*I wrote this shortly after the more recent announcements of Perry’s involvement in this project. I didn’t have a blog at that time. This is pretty much an older piece I wanted to share just the same.*
When it was announced that Tyler Perry was directing the film adaptation of Ntozake Shange’s 1976 play For Colored Girls Who Have Considered Suicide When the Rainbow Is Enuf, the reaction on places like Twitter and other forms of media was astounding. I’m no big fan of Perry’s work, nor do I think he necessarily constructs the complexities needed in writing female characters, but I will not decry his worth as a Black man in Hollywood bucking the odds. That said, I know many people – and most of them Black women – who are clearly perturbed by the news. And yes, I am in full agreement a woman should be handling both the writing and directing.
Thanks to blogger/writer Melissa Silverstein and her entry, I discovered that director Nzingha Stewart was slated to direct the film. Announced in March of 2009, Stewart was reported to be working on the film as recent as August of 2009. I just read an interview with Ms. Stewart that dates back to August of 2007 – so apparently this has been in motion for some time. Whatever happened between the film company Liongate and Stewart remains a mystery. In my searches, I couldn’t determine the reason for the switch but what is known is Tyler Perry has strong drawing power. I’ll concede to the fact that he has fans who will support anything he’s a part of, even if it’s drivel – and I realize that’s my own personal stance on much of his work. Nevertheless, would Perry, knowing the importance of this work to so many, really try to reinvent this classic to fit his aesthetic?
I often found Perry’s movies and characters to be one-dimensional, rote depictions of Black people. I would even say that his handling of female characters is rudimentary at best. I do find that many of his films promote morality, faith, and other family values – in that regard, Perry is a rare find in Hollywood. So given that Shange’s play hasn’t any male characters and the subjects present in the work are touchy subjects largely relative to women only, it would make sense that Perry would call on the advisement of female actresses who have handled and know the work. As noted in the first hyperlink, there are actresses he could employ to help craft his vision. Some could say Perry’s involvement is a ploy to get more famous actresses involved. I can’t rightly say that Perry’s handling of this project is going to be the train wreck that the blogosphere and much of the entire world seemingly believes it will be.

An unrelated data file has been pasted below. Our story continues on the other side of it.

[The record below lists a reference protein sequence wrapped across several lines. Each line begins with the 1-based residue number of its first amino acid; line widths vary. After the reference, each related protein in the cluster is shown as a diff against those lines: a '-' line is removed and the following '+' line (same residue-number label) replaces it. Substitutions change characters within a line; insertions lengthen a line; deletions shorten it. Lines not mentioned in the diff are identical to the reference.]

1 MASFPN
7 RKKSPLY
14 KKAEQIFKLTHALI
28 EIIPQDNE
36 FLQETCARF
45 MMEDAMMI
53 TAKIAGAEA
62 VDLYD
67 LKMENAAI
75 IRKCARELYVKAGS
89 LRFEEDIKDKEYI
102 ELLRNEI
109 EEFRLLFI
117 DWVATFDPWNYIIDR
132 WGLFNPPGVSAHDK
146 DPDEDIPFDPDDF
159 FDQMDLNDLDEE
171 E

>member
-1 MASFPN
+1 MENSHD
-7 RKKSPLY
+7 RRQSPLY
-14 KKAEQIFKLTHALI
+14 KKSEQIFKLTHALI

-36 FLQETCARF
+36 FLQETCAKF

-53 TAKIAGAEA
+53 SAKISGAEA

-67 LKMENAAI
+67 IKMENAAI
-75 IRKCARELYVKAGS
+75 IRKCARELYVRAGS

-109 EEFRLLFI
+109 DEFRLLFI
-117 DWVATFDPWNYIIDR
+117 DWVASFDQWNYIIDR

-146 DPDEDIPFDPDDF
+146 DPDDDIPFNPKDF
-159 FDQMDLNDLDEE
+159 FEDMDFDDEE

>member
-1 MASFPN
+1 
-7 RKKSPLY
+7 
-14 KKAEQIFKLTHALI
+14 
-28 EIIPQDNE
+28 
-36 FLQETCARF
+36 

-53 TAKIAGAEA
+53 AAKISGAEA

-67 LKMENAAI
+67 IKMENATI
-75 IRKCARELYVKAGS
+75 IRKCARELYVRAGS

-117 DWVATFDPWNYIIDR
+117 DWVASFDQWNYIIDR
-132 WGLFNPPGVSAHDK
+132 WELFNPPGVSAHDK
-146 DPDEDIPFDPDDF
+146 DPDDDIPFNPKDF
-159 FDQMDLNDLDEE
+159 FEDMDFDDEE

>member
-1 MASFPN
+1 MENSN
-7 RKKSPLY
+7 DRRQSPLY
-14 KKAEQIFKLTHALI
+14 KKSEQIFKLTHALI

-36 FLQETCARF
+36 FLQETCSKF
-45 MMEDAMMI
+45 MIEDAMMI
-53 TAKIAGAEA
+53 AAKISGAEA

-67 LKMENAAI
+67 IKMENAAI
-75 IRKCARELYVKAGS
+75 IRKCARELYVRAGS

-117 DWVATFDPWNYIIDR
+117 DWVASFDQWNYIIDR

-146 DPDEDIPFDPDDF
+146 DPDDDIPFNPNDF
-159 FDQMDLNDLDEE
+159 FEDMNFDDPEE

So I ask, should we trust Perry to adapt this film and direct it with the sensitivity required to bring this classic work to screen? Is it that difficult to believe Perry will do his best to match the play’s heights? I just can’t see how Perry will ruin this one. I don’t see him doing anything foolish like inserting Madea into this work. I would hope he does keep the screenplay true to the original work and not try to update it to the point of being unrecognizable. Right now, I think we should try to trust this man’s vision. This is perhaps the largest project of his life, his first film he didn’t have a say in writing. A lot of riding on this, so I will stay tuned just like the rest of you.